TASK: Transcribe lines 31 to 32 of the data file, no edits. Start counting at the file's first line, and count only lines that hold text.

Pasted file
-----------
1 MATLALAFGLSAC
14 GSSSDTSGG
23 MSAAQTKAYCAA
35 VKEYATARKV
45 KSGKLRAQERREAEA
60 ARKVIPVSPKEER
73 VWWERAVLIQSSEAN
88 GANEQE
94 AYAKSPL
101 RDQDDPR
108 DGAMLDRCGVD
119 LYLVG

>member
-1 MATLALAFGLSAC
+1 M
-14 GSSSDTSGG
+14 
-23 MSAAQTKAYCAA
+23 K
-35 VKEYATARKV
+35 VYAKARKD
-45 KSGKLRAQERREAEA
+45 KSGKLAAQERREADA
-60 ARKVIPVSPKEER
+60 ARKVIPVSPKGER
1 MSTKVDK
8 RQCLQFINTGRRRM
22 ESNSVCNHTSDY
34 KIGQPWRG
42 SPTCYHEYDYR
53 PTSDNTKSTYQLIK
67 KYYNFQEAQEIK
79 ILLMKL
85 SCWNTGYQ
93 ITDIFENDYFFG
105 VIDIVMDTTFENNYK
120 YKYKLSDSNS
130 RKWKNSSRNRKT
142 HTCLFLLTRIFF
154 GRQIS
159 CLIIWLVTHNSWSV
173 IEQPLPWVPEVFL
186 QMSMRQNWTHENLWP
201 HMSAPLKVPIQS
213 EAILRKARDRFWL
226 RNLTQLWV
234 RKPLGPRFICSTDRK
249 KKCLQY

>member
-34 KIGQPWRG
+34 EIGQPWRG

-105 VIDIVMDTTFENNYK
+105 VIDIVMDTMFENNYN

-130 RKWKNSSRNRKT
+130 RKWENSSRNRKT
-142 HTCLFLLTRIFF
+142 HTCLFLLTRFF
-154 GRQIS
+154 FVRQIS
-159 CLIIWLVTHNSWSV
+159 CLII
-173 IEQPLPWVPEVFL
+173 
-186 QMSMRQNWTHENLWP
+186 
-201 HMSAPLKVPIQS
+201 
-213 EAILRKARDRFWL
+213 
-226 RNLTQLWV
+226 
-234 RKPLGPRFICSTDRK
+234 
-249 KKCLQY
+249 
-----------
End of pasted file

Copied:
53 PTSDNTKSTYQLIK
67 KYYNFQEAQEIK